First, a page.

After much discussion and debate, the Oxford Dictionaries Word of the Year for 2016 was post-truth, an adjective defined as “relating to or denoting circumstances in which objective facts are less influential in shaping public opinion than appeals to emotion and belief.” In retrospect, that’s not too surprising given the success of the campaigners for Brexit in the UK and the election of Donald Trump in the USA. We’ve always known that politicians play fast and loose with the truth, but to what extent has this phenomenon infiltrated other areas, such as marketing?
In June 2016 Hologic announced that the singer, songwriter and breast cancer survivor Sheryl Crow (seen below) had been appointed as the company’s spokesperson to “educate women about a more accurate mammogram, the Genius 3D mammography exam.” A month later, writing in HealthNewsReview.org, Kevin Lomangino was highly critical of the education campaign and Crow’s statements. Quoting breast cancer experts, he said: “They found blatant abuse of statistics and misleading guidance about the appropriate role of mammography screening in breast cancer prevention and treatment.” One of the statistics quoted by Crow, and called into question by the evidence of two experts, was that early detection had resulted in a five-year survival rate of nearly 100 percent.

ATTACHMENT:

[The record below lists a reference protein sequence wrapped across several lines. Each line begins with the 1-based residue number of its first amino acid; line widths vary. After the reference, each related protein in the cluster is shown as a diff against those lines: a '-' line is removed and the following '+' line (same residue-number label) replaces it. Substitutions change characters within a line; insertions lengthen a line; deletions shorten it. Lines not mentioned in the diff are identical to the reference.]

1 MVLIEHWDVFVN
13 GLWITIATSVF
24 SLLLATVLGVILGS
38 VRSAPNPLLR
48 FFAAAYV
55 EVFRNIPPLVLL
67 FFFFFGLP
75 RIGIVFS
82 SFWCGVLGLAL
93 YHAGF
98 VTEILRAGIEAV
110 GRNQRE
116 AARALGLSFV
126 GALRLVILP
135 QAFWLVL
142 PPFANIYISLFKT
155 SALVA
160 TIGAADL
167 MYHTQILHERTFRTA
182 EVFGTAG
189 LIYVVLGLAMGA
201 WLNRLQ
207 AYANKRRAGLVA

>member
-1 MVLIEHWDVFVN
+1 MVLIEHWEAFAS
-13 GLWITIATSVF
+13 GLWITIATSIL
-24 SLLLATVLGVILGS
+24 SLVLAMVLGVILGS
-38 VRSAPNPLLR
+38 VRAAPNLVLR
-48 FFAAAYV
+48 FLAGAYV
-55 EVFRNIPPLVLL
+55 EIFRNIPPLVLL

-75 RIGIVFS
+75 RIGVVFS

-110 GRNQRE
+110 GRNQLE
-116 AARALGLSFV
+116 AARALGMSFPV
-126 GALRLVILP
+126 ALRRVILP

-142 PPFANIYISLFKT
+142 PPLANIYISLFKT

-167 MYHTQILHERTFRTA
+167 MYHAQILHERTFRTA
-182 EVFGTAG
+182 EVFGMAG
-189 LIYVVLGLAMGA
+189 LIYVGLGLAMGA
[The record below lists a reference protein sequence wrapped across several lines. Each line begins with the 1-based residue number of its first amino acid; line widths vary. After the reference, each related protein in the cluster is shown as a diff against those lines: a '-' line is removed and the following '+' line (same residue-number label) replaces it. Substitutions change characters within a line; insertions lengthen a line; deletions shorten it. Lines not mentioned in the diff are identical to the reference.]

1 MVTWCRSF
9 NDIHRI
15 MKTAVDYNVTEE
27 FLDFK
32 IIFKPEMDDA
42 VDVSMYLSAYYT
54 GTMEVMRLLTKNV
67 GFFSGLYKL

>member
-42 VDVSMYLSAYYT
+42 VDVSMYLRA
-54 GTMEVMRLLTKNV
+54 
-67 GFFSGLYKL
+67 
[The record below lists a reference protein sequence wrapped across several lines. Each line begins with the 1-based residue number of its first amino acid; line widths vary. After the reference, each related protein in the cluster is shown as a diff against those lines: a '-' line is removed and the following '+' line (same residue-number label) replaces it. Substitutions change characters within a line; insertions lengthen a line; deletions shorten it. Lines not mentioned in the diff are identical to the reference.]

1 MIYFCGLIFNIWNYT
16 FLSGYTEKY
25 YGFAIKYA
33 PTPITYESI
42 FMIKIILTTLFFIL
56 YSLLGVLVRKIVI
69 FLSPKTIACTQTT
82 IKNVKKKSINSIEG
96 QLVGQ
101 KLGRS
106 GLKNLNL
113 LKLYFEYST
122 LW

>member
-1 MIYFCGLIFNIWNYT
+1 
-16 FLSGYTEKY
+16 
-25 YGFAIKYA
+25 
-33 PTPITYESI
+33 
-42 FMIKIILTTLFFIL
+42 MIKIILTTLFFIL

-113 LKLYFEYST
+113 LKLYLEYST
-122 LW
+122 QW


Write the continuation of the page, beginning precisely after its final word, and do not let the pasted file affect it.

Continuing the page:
Nancy Cappello, a breast cancer survivor who has devoted the past ten years of her life to the mission of educating the public about the risks of dense breast tissue, has recently contributed an article to Imaging Technology News. Entitled “Fake news: having dense breast tissue is no big deal,” she cites a recent Breast Cancer Surveillance Consortium Study which concluded that breast density was indeed a big deal and exceeded all other risk factors, including obesity, family history and late childbirth.
Marketers recognise that consumers don’t exist in a vacuum, and how a message is communicated has a direct influence on whether a product or service will be purchased. In an era when social media is the source of much information – which can be just 140 characters long – the truth, instead of being revealed, can be concealed. The challenge, therefore, is to ensure that consumers’ concerns are addressed with information that is real, trustworthy and true.
At CapeRay we are busy putting together a marketing brochure for our dual-modality Aceso device and we are acutely aware that every claim we make must be substantiated with solid evidence. In a post-truth world – where feelings can often trump facts – it is essential that our message is not only believable but authentic.